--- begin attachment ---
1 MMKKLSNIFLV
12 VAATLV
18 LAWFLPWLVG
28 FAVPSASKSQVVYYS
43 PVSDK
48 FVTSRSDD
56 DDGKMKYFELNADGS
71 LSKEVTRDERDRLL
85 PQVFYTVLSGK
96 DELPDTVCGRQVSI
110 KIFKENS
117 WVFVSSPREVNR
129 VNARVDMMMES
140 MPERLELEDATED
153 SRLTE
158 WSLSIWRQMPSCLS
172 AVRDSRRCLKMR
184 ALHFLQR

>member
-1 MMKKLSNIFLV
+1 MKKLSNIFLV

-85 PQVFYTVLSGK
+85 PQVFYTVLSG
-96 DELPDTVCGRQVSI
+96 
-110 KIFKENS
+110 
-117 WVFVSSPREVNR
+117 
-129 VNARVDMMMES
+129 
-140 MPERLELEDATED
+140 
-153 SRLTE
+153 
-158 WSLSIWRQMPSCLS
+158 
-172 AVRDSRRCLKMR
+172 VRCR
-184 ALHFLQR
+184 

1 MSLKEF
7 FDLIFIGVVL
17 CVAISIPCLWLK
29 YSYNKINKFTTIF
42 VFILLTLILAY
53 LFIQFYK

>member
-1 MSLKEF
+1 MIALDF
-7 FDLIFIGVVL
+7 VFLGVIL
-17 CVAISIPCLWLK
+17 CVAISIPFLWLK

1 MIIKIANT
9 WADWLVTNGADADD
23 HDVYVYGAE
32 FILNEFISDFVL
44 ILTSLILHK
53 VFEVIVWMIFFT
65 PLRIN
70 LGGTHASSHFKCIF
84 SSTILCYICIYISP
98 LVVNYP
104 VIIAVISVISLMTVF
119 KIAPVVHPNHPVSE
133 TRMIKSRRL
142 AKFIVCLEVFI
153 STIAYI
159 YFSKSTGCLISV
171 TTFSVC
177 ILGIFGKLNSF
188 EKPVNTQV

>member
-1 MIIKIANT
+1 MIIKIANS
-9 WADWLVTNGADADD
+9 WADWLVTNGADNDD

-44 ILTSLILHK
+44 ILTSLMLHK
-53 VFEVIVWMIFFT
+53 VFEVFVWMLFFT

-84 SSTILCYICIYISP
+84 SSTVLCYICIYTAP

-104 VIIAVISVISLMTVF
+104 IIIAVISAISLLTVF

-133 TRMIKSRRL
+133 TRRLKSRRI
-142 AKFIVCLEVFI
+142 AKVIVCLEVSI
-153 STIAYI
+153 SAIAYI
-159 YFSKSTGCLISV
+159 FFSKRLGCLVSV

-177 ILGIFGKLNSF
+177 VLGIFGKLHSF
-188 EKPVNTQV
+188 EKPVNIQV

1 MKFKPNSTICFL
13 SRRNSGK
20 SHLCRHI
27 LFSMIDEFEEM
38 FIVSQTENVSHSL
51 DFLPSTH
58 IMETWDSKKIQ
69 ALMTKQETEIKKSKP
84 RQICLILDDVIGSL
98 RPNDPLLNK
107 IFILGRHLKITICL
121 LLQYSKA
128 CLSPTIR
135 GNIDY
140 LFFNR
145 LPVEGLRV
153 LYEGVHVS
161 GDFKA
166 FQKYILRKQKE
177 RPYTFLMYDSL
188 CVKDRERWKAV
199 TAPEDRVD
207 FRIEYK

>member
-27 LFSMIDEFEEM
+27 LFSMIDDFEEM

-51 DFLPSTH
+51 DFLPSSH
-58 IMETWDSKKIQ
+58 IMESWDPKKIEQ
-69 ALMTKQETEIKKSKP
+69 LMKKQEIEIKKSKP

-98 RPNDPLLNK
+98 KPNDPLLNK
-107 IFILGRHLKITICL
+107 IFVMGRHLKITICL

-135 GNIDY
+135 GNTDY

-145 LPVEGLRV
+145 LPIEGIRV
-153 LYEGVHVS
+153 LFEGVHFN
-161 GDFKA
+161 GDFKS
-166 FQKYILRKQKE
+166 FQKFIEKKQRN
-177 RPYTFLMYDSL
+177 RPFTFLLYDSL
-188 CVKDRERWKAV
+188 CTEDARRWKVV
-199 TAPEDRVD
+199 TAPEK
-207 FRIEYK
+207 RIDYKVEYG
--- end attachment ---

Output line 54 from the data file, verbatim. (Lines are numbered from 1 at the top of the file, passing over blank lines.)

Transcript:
+17 CVAISIPFLWLK